Accelerator and VC Plug and Play Opens Location in Downtown LA



Silicon Valley-based Plug and Play is coming to downtown L.A.

The organization, known for its accelerator programs and status as a VC firm, held an event announcing the news on Tuesday at 1010 Wilshire Blvd, where its newest cohort will be based.


Plug and Play aims to match local startups up with corporations that can help them develop. It has already invested in several L.A.-based startups, including browser extension coupon service Honey and real estate marketing startup Zentap.

The organization plans to devote 100 units in the building to startups involved in the program as well as to invest in more L.A.-based companies. Ten startups that are accepted to the program will receive six months free rent.

"We want to bring startups here, we want to bring corporates here, and we want to make everybody work together and we want to see relationships flourish," Plug and Play Senior Associate Tanya Ma said in an interview before the event. "That's kind of the ultimate goal of this project."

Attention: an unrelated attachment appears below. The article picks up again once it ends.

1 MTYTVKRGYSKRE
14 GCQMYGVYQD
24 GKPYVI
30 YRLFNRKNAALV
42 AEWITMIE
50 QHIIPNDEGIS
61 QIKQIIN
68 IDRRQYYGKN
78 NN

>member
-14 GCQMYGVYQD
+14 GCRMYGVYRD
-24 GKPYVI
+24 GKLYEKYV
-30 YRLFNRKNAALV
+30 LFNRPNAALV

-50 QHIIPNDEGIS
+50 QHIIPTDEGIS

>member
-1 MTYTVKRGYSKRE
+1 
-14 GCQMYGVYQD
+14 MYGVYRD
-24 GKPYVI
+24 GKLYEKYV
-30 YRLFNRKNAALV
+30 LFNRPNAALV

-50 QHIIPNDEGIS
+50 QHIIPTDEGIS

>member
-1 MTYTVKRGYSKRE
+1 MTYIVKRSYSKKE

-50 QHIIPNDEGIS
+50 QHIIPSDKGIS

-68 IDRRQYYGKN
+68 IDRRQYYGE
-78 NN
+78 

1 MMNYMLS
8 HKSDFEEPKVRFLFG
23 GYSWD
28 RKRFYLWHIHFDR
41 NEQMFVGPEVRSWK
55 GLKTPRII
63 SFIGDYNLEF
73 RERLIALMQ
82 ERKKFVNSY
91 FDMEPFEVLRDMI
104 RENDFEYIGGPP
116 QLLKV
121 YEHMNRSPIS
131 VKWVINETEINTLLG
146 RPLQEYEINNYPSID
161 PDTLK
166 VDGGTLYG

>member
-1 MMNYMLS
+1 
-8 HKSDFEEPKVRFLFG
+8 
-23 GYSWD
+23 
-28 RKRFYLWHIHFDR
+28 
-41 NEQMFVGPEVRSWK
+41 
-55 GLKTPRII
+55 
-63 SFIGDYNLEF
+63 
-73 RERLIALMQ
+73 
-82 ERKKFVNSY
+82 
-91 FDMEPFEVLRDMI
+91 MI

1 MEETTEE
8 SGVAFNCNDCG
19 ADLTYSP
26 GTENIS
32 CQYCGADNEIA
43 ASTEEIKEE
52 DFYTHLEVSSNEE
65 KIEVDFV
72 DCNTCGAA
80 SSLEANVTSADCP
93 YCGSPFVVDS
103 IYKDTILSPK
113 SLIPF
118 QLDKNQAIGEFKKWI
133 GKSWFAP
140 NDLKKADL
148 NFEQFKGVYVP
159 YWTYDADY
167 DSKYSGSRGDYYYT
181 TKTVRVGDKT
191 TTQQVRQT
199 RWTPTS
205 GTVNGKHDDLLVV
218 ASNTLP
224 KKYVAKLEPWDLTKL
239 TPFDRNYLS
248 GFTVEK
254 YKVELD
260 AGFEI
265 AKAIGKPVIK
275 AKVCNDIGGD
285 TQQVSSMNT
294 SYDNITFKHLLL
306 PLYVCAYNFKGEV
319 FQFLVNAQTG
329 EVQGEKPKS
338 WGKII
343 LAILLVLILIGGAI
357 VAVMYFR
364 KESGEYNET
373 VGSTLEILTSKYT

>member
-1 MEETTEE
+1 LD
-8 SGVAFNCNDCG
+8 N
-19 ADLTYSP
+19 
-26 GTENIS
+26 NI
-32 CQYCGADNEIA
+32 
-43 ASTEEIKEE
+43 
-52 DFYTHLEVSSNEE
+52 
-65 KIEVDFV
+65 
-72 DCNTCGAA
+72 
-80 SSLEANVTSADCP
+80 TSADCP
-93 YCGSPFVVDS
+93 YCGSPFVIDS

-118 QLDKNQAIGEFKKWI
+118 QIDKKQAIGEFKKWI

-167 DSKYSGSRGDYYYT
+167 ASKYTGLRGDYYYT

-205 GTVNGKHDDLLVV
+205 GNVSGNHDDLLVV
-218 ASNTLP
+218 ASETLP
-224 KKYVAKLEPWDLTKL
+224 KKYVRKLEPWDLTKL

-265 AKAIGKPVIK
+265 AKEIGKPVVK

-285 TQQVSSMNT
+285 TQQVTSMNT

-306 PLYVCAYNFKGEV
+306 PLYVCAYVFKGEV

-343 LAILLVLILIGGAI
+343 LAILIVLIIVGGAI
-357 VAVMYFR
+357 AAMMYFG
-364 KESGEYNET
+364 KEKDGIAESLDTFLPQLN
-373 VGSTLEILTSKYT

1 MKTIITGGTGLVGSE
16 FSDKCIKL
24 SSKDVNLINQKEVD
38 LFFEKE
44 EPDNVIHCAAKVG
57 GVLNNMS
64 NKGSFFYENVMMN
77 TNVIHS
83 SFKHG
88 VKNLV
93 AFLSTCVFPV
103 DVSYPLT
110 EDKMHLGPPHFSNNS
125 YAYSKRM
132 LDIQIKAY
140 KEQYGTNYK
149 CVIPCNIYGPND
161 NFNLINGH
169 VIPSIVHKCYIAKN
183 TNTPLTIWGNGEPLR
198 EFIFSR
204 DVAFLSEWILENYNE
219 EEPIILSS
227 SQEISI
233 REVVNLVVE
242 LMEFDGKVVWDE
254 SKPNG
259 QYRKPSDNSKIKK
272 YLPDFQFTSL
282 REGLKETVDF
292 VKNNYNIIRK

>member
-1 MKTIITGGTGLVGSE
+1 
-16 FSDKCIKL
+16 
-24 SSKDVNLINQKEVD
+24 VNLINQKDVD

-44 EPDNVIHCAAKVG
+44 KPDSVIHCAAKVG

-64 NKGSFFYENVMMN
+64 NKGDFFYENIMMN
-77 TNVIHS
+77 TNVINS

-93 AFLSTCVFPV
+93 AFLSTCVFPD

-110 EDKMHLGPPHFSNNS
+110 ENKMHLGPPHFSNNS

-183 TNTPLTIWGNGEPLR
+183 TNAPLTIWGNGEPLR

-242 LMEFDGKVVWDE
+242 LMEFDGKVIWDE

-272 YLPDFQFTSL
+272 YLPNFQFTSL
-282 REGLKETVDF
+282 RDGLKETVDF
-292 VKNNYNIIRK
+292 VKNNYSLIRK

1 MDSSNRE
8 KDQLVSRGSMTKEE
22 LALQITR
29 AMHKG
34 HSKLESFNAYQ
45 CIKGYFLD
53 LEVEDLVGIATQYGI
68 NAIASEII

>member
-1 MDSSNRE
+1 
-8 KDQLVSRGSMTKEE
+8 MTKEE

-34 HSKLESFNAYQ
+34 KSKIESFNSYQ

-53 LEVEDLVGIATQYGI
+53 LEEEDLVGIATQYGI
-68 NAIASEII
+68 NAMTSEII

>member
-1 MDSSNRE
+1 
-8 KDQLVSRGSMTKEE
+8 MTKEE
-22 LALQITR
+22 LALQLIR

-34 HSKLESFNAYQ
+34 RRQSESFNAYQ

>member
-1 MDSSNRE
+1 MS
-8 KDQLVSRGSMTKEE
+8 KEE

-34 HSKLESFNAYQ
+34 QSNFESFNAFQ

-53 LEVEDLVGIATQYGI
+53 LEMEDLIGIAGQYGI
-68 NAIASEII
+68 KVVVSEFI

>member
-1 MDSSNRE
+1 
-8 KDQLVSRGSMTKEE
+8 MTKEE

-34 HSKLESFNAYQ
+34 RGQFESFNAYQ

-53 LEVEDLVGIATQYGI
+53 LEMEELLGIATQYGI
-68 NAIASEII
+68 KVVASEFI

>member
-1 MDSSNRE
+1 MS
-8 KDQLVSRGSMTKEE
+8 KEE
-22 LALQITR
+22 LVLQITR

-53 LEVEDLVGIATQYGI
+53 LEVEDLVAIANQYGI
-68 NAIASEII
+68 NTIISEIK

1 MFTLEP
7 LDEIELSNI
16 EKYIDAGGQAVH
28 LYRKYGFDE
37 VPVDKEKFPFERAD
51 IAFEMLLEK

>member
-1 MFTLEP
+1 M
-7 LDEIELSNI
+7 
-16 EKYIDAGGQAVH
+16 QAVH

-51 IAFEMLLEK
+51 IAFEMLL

A consortium of civic and business groups that includes the Downtown Center Business Improvement District (DCBID), the Los Angeles Area Chamber of Commerce and the Alliance for SoCal Innovation say they'll aid the project through things like research, technical assistance and connecting local startups with Plug and Play.

The partnership has been a long time coming, said the DCBID's Executive Director Nick Griffin.

"[This project is] almost like formalizing what was already happening," he said. "There's already a great deal of innovation and collaboration and cross pollination going on in the downtown ecosystem."

Downtown L.A. has the resources to be one of the region's largest startup ecosystems, according to a report by the Alliance for SoCal Innovation, but very little recognition. Upon making this realization in 2018, the Alliance began working with other organizations such as the DCBID on a plan to create housing, office spaces and leisure activities in the same areas, often in the same buildings.

Their work, according to Alliance's Director of Ecosystem Development Eric Eide, helped lure Plug and Play downtown, in part because the company's holding company already owns a series of live-work developments throughout Southern California, including the one at 1010 Wilshire.

"And here we are, connecting the dots," said Eide. "This smaller group really has a lot of the firepower to make this a reality."

Plug and Play has launched similar projects in cities like Topeka, Kansas and Munich, Germany.